Takt Time

Takt – the English synonym for this German word is Beat/Rate. Technically, Takt Time can be defined as the time available per unit for producing any requirement. For e.g. if a company sells 1 smartphone every 2 minutes during an 8 hour day, it clearly implies that it has to produce the same amount in the given time.

Calculating Takt Time

Customer Requirement: 200 Smartphones / day

Available Production Time:  480 mins  (8 Hours = 8 x 60 mins = 480 mins) – 60 (Meal & Short breaks) – 10 (Machine Setup) – 10 (Team Briefing) = 400 mins

Takt Time= 400 (mins available) /200 (Smartphone requirement) = 2 mins/smartphone

Therefore, it is quite imperative that every 2 minutes one smartphone has to be produced.

Takt time = Total time available for Production / Demand (Number of items to be produced)


How is Takt Time different from Cycle Time?

Cycle Time is defined as the time taken to complete a production and is often confused with Takt Time of production. Takt time signifies the required rate of production whereas cycle time is the actual time taken for production.

Cycle Time should always be less than or equal to Takt Time. It is always good to have Cycle Time less than the Takt Time as it will compensate for any slack or machine downtime that may arise during the production time.

One might also be forced to think what if the lesser Cycle Time results in higher production of materials? It is definitely possible and hence, the process should be re-visited at a regular interval to monitor and identify the buffer time. Process streamlining should be done accordingly to avoid overproduction (which is one of the wastes according to Lean Methodology).

Where can Takt time be used?

Takt Time can be used in any industry wherever there is a customer demand and their requirement has to be fulfilled. For example in manufacturing, it may be generation of spare parts to a whole product whereas in service industry, it may be a phone support to the customer or any service support given to the customer. Defining Takt Time helps in streamlining and optimizing the business to give efficient output.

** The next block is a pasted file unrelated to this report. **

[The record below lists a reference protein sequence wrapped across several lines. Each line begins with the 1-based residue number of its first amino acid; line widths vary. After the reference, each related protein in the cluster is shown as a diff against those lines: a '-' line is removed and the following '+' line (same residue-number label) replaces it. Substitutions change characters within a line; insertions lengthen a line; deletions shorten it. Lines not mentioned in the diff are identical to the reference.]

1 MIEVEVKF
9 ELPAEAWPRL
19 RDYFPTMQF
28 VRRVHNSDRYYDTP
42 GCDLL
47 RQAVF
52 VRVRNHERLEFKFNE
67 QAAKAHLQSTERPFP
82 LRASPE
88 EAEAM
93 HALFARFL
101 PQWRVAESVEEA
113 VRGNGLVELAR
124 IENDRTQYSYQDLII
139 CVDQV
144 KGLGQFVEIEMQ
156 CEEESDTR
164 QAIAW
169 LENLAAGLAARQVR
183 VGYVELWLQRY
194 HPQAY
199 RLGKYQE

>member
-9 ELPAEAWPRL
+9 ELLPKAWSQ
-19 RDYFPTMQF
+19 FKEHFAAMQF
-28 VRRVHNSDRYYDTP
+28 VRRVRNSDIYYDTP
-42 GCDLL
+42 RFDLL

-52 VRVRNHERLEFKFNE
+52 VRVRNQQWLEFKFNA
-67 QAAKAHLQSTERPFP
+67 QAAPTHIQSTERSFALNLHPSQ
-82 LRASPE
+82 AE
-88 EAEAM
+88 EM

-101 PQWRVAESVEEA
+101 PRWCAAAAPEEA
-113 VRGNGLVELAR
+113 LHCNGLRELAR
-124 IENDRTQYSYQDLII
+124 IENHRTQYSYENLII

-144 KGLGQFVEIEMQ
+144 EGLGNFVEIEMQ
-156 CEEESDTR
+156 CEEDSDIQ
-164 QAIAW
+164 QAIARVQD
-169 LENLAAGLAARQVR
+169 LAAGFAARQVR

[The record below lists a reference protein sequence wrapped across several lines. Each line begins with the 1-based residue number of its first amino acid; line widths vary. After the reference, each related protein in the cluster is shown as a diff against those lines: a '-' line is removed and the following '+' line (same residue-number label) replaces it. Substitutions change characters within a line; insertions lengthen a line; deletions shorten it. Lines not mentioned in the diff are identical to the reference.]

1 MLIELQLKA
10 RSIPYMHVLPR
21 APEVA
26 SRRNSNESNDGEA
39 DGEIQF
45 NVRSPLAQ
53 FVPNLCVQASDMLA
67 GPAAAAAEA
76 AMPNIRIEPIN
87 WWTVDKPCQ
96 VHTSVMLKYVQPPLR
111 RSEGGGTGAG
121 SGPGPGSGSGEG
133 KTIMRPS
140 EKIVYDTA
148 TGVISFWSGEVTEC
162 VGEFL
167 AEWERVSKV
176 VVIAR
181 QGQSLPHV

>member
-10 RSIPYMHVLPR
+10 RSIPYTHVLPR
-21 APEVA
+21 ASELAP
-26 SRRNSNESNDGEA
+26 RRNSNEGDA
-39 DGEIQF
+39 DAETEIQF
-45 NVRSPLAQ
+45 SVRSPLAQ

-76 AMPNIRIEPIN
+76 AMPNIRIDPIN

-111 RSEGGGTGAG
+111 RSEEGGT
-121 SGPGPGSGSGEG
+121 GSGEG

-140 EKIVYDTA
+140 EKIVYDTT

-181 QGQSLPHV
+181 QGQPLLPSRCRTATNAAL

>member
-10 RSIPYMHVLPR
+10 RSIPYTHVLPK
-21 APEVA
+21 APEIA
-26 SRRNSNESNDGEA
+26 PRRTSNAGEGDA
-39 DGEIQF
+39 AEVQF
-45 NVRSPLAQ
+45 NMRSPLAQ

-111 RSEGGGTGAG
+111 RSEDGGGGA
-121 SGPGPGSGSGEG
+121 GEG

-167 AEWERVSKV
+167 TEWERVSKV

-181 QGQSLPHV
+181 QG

What are the benefits of having a defined Takt Time?

    • Defining a Takt Time helps in removing any bottlenecks that may arise anytime during the production cycle. It helps in identifying the exact step which is causing a delay – it is therefore important for the organization to define the Takt Time appropriately for all the tasks that are involved in the production of a unit.
    • It makes the production team to look at ways of removing of non-value added steps/wastes and optimizes the process for a better output.
    • Better time management of both automated and manual process can be established and monitored for obtaining desired results.
    • Increased productivity once the process is streamlined as the same repetitive tasks result in faster turnaround time (due to improved skills) and lesser or no ambiguity in performing the tasks.
    • The setup time is comparatively lesser as time progresses and the machine downtime can be overcome as there would be more clarity on how the production can be achieved once the machines are up.

We have seen the benefits of having Takt Time in an organization and would be happy to weigh its merits, but it is good not to overlook at the drawbacks. Drawbacks are important for us to judge any slack or deviation in any process which a machine/system cannot account for. So, now let’s look at some of the drawbacks of defining Takt Time.

Drawbacks of Takt Time

    • A very stringent Takt time may cause lot of pressure on the employees if the Takt Time is not defined correctly or give less breathing time for any changeovers between the tasks to be performed.
    • It can create boredom in employees and they are easily demotivated if they have to perform repeated tasks day in and day out. (Organizing fun at workplace and rewards would keep them active and motivated. Having Kaizen events would make them feel about their contributions and they would look at ways of improving the existing process.)
    • If there is a downtime at any one step it brings a halt to the entire system.
    • A sudden increase in customer demand may result in reduction of Takt Time that in turn passes the additional stress on the employees – of course if not managed by the organization through buffers (usually 5% to 6% but depends on the forecasting by the organization).

The benefits definitely outweigh the drawbacks and that is why almost all organizations let it be manufacturing or service industry adapt this in their systems. The drawbacks can be easily overcome by an organization by simply monitoring and implementing right solutions for the benefit of the employees and business.

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